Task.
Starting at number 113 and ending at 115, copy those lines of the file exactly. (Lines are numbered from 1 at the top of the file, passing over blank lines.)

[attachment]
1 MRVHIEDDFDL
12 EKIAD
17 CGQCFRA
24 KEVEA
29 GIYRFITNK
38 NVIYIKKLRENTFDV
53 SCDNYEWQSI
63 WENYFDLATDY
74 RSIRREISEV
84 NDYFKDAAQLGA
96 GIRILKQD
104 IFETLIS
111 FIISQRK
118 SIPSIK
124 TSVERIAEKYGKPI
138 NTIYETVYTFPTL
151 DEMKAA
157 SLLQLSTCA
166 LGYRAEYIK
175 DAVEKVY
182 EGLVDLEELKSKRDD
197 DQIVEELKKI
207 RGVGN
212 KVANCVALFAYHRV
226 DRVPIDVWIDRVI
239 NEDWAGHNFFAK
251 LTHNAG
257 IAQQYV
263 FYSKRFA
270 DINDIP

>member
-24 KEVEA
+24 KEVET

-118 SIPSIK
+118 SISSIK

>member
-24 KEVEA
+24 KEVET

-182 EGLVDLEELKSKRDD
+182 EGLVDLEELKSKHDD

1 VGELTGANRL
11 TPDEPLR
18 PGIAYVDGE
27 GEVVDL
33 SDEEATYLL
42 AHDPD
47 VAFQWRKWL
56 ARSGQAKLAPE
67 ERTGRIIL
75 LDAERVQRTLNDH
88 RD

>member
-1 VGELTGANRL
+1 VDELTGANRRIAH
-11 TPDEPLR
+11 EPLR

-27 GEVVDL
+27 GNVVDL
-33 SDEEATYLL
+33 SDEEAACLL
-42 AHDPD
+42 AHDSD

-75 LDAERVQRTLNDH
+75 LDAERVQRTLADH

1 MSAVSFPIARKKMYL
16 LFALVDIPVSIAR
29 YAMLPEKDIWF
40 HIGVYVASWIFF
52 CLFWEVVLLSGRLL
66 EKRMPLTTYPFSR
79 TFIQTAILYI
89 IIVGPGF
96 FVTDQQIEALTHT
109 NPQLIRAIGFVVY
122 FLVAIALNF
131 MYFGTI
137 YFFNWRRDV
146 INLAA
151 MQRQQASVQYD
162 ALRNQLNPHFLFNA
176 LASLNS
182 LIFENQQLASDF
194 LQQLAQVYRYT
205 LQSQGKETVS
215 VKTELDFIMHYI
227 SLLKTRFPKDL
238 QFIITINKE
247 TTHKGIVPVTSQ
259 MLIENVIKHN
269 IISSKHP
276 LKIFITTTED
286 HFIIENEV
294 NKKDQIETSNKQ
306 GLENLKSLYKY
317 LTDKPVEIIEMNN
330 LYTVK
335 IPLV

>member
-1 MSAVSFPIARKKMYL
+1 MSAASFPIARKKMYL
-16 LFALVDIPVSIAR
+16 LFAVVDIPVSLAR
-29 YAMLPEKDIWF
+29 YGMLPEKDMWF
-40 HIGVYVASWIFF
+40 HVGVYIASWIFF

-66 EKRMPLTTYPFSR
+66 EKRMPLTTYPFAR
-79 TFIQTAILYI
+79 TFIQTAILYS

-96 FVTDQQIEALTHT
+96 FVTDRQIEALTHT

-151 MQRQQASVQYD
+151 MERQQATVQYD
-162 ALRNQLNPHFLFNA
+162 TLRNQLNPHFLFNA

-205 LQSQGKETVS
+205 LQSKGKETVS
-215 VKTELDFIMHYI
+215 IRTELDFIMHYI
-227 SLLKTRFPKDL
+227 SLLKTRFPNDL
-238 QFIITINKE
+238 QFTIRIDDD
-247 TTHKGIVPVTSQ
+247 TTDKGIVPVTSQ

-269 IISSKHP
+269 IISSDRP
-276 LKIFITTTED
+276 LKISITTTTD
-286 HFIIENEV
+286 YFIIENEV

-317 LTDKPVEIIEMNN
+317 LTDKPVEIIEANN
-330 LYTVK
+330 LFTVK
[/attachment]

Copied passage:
-151 MQRQQASVQYD
+151 MERQQATVQYD
-162 ALRNQLNPHFLFNA